- This city is popular during the weekend, as many couples head there for romantic getaways. If you can stay during the week days you will find cheaper prices and fewer crowds.
- Make sure you bring your appetite – Belgium is known for its delicious chocolates, sumptuous waffles and excellent beer.
- Bring good walking shoes, the best way to explore the city is on foot. Don’t wear heels, they will make it way too difficult to walk down the quaint cobbled streets.
- It’s fun to get lost in Bruges while you wander through the lovely historic streets. Remember you can always use the bell tower in the city centre to help re-orient yourself.
- If you want to use Bruges as a base for exploring other destinations in Belgium, you can use the Belgian Railways Railcard. It costs around 85 Euros and it is good for 10 single journeys between any two Belgium stations.
- You can purchase the Bruges Card, which offers you discounts to most of the major attractions and can be picked up at any of the hotels or hostels around the city.
- Also, if you are planning on visiting more than two of the museums it might be worth buying a combined Musea Brugge ticket.
- If you visit during June, July and August watch out for the mosquitos around the canals. They are especially active at dusk.
- Some inns and hotels in Bruges will charge you an extra 10-20 Euros if you only stay one night. Consider whether staying an additional night, if possible, would be worth it to avoid this extra charge.
- There are many self-catering apartments in Bruges, so consider whether this would be a more economical option for you, especially if you are travelling as a family.
- Remember that all the museums in Bruges are closed on Mondays!
Visiting Bruges – What to Do
Since 15 years, the Historic Centre of Brugge has been a UNESCO World Heritage Site for its “outstanding example of a medieval historic settlement, which has maintained its historic fabric as this has evolved over the centuries.” Cobblestone paths and canals frame these medieval buildings, giving the area an old world feel. Restored buildings once housed merchants selling fish, leather… and now the historic buildings are repurposed as pubs, boutiques and art galleries.
So what is there to do while exploring this beautiful city? Here are some ideas:
Rent a Bike and Go Exploring
Cycling is one of the best ways to explore the city of Bruges. The citizens love their bikes and up to 60% of all traffic in the city centre comes from cyclists. There are many bike rental spots all around the city and there are also plenty of options for a guided bike tour where a local guide will show you the highlights of the city.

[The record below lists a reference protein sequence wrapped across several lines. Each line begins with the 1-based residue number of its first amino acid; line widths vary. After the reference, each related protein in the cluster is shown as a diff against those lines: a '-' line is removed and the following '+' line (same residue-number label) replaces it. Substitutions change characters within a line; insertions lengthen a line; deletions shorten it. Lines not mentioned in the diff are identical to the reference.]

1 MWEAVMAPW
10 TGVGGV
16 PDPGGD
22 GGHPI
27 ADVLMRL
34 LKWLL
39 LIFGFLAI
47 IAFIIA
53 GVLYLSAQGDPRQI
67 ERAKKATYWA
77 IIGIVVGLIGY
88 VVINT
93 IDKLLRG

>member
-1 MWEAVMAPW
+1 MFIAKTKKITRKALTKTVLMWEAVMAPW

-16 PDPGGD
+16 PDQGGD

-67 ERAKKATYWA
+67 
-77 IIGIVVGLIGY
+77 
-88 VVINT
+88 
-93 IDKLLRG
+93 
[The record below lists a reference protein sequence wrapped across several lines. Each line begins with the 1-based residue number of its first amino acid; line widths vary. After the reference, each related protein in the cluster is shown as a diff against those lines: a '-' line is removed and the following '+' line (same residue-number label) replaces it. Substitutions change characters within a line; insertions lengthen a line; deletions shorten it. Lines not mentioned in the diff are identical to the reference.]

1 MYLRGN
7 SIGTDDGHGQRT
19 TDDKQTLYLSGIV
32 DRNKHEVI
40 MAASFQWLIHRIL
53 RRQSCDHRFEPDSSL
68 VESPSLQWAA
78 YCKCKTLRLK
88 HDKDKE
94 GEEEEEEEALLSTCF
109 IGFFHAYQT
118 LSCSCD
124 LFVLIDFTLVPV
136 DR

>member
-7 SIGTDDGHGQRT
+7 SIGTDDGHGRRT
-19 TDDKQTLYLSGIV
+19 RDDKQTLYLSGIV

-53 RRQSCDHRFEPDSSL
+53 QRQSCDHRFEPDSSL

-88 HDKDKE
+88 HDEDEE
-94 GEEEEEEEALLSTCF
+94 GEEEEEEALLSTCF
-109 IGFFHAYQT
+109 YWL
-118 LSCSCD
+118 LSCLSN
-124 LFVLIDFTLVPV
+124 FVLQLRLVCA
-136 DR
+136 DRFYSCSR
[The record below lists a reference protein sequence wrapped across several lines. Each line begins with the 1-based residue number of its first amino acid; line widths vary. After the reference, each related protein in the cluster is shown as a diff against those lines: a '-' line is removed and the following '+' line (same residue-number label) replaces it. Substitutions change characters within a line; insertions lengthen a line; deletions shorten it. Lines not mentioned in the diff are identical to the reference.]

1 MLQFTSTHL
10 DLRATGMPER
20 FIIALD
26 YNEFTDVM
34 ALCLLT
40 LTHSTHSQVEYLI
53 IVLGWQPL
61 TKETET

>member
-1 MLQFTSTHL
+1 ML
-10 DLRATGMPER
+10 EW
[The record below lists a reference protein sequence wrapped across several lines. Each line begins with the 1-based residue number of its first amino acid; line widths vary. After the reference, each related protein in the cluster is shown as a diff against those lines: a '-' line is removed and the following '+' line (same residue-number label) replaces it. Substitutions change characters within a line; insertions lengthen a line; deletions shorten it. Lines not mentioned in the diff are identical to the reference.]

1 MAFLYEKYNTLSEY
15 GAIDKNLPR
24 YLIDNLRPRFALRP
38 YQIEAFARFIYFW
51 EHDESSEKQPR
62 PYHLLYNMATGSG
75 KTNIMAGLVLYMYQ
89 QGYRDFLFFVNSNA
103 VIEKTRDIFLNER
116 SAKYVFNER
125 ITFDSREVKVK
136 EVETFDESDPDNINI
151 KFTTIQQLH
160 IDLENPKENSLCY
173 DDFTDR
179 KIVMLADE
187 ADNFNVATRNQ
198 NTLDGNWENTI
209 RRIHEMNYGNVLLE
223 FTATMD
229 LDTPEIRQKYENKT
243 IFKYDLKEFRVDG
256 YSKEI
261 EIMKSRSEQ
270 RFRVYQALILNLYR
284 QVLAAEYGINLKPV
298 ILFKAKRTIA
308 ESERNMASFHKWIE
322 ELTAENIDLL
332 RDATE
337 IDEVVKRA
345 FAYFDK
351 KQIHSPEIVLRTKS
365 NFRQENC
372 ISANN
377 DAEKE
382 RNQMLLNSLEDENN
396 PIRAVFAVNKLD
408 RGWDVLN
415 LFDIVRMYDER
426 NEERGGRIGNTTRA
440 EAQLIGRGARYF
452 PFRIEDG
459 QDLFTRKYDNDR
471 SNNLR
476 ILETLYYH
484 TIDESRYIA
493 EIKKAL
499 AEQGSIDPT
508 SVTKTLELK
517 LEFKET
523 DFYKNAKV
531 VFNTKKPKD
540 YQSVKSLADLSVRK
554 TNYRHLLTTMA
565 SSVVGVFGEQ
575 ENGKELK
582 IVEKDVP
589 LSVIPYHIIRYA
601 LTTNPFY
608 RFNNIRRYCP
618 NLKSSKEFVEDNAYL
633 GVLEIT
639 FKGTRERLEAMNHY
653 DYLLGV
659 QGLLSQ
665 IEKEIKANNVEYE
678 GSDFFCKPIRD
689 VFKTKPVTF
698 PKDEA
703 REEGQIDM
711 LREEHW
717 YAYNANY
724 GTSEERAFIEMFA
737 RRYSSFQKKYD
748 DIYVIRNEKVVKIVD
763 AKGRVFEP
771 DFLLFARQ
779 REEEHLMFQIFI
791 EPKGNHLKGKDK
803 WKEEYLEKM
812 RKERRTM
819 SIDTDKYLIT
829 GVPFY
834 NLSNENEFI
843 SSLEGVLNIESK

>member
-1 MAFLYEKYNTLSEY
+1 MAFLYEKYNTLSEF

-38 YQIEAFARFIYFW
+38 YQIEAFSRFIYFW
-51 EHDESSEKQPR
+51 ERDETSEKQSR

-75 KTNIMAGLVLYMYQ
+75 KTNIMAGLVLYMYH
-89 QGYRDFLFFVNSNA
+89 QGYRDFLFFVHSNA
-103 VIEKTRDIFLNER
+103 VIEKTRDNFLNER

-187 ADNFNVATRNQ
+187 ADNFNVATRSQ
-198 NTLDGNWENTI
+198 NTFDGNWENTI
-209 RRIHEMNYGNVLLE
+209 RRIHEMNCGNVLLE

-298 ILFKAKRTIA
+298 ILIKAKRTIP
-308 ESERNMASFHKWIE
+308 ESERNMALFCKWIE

Check Out the Groeninghe Museum
Bruges has a rich history and tradition in the Fine Arts and this museum has a collection of artworks spanning from the 14th to the 20th century. The displays focus on the painters who lived and worked in Bruges, so you will see many scenes from this beautiful city depicted. The Groeninge Museum features works of art from very influential painters including Hieronymus Bosch, Rogier van der Weyden and Jan van Eyck. The museum is open every day of the week from 9:30am-5pm and admission is 6-8 Euros.
See the Blood of Jesus at the Basilica
The elegantly designed Basilica of the Holy Blood is a lovely church on the Burg Square. Built in the Gothic Style it is home to a vial of blood that is said to be that of Jesus. It is free to visit the Basilica, but you should try to get there as early as possible so that you can see it before it is full of tourists.
Get a Tour at De Halve Maan Brewery
The “Half Moon Brewery” is the only still operating Brewery in the city centre of Bruges and it is open for tours so that you can learn about the history and brewing techniques. It is a family owned business with a tradition that stretches back to 1856 for six generations.
Brewery tours last about 45 minutes and cost €6 EUR (a little more than $8 USD)
Learn the History of Chips at the Friet Museum
Bruges is also home to the only museum in the world dedicated to the humble French fry. This museum tells the story of how potatoes from South America evolved into fries and became such a popular European snack. Here you will also be able to taste the “tastiest fries in the world” – cooked by a chef who used to cook for the Belgian Royal Family. The museum is open from 10am until 5pm and admission costs 6 Euro.
Stroll through the Historic Centre
Bruges has a lovely historic centre with most of its medieval architecture still intact – it was designated a UNESCO World Heritage Site in 2000. You can get lost for hours within the historic centre, as there are so many winding cobbled streets and passageways to explore. The city centre is compact and it is arranged around a friendly square, with colourful buildings and peaceful canals all around.
Indulge Your Sweet Tooth at the Chocolate Museum
If you are a chocoholic you will love this sweet museum in Bruges, located within an elegant period house, which details how cocoa is transformed into chocolate. You can watch a demonstration of chocolate being made and the best part is the delicious samples of Belgian chocolate you will be able to enjoy!
Play a Tune at the Sound Factory
Check out the new interactive museum located within the contemporary Concert Hall building. A touch screen exhibit will place you in control of a series of recorded chimes from the various church bells of the city. You can compose your own symphony, inspired by the elegance and charm of the city.
Marvel at the Surreal Works of Salvador Dali